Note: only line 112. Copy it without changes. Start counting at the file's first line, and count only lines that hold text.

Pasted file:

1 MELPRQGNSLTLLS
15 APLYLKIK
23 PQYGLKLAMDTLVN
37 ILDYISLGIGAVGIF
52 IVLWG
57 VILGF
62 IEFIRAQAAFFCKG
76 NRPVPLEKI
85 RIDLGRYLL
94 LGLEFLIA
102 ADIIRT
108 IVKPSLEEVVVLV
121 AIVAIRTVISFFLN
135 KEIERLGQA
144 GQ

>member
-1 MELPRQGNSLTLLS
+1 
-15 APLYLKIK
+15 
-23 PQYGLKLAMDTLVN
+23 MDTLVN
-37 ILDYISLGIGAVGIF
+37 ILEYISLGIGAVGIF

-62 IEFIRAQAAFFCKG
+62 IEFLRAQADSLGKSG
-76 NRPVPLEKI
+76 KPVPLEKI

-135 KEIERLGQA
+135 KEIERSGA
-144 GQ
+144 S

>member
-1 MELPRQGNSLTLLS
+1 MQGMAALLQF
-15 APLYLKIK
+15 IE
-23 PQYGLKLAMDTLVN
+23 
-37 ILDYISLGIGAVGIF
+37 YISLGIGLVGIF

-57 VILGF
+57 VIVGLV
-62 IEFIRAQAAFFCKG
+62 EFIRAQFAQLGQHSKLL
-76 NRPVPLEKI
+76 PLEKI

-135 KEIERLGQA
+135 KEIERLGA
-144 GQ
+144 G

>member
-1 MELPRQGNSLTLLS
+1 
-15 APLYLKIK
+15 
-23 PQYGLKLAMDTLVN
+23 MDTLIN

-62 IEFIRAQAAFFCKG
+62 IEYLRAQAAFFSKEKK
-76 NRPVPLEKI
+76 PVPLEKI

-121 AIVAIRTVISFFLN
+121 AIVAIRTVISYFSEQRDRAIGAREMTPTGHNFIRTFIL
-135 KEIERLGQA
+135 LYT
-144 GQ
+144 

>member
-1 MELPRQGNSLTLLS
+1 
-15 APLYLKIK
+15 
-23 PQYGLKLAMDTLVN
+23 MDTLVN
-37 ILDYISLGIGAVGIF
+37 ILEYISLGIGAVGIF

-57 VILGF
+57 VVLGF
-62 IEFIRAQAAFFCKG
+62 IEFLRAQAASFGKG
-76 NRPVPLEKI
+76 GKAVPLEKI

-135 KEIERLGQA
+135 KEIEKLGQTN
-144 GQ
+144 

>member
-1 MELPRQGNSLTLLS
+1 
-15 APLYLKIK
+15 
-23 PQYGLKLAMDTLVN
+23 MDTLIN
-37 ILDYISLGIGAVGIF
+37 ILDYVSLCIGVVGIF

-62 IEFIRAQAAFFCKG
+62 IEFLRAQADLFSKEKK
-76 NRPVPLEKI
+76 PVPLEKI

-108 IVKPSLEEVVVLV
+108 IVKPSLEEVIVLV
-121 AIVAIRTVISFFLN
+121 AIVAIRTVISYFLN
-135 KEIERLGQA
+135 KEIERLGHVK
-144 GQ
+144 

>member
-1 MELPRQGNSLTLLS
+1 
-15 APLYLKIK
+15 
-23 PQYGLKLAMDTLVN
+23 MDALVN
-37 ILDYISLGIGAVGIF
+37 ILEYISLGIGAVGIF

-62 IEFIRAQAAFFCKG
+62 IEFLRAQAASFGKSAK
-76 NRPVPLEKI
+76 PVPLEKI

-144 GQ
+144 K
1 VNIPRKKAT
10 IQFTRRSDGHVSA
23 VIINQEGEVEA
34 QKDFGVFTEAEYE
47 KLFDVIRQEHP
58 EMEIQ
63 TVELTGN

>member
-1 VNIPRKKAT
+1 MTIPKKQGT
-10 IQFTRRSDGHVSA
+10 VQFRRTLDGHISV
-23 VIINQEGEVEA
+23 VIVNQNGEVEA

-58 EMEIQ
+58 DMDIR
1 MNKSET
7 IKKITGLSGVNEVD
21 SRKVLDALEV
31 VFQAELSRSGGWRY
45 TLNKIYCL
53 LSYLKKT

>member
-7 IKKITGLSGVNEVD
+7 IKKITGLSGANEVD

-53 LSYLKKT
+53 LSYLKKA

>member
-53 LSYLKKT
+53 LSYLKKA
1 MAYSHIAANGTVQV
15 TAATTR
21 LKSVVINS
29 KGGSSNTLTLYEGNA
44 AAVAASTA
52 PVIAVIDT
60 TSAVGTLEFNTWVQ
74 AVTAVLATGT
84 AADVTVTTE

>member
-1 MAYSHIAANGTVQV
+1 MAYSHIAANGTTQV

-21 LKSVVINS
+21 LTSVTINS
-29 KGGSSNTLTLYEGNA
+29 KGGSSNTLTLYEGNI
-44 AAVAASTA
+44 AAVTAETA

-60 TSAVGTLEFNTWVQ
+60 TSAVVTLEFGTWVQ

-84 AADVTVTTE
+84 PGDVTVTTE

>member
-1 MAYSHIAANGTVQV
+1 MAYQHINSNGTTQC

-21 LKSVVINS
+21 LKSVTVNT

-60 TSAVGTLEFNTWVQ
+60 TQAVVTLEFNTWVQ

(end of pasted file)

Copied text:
-15 APLYLKIK